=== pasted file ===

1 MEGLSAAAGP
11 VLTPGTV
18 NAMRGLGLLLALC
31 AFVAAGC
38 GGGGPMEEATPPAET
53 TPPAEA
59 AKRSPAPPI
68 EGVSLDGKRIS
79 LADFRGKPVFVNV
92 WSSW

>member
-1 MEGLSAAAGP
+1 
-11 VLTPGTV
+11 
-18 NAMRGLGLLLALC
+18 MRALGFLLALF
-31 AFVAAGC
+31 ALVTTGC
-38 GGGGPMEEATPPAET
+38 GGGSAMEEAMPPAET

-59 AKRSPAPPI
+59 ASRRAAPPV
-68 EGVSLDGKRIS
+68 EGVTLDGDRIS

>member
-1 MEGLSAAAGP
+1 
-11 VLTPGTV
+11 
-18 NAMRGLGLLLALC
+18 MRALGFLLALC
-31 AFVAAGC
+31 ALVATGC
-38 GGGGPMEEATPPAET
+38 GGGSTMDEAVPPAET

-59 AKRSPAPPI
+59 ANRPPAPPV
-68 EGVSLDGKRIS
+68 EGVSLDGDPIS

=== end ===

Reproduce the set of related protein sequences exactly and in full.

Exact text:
1 MEGLSAAAGP
11 VLTPGTV
18 NAMRGLGLLLALC
31 AFVAAGC
38 GGGGPMEEATPPAET
53 TPPAEA
59 AKRSPAPPI
68 EGVSLDGKRIS
79 LADFRGKPVFVNV
92 WSSW

>member
-1 MEGLSAAAGP
+1 
-11 VLTPGTV
+11 
-18 NAMRGLGLLLALC
+18 MRALGFLLALF
-31 AFVAAGC
+31 ALVTTGC
-38 GGGGPMEEATPPAET
+38 GGGSAMEEAMPPAET

-59 AKRSPAPPI
+59 ASRRAAPPV
-68 EGVSLDGKRIS
+68 EGVTLDGDRIS

>member
-1 MEGLSAAAGP
+1 
-11 VLTPGTV
+11 
-18 NAMRGLGLLLALC
+18 MRALGFLLALC
-31 AFVAAGC
+31 ALVATGC
-38 GGGGPMEEATPPAET
+38 GGGSTMDEAVPPAET

-59 AKRSPAPPI
+59 ANRPPAPPV
-68 EGVSLDGKRIS
+68 EGVSLDGDPIS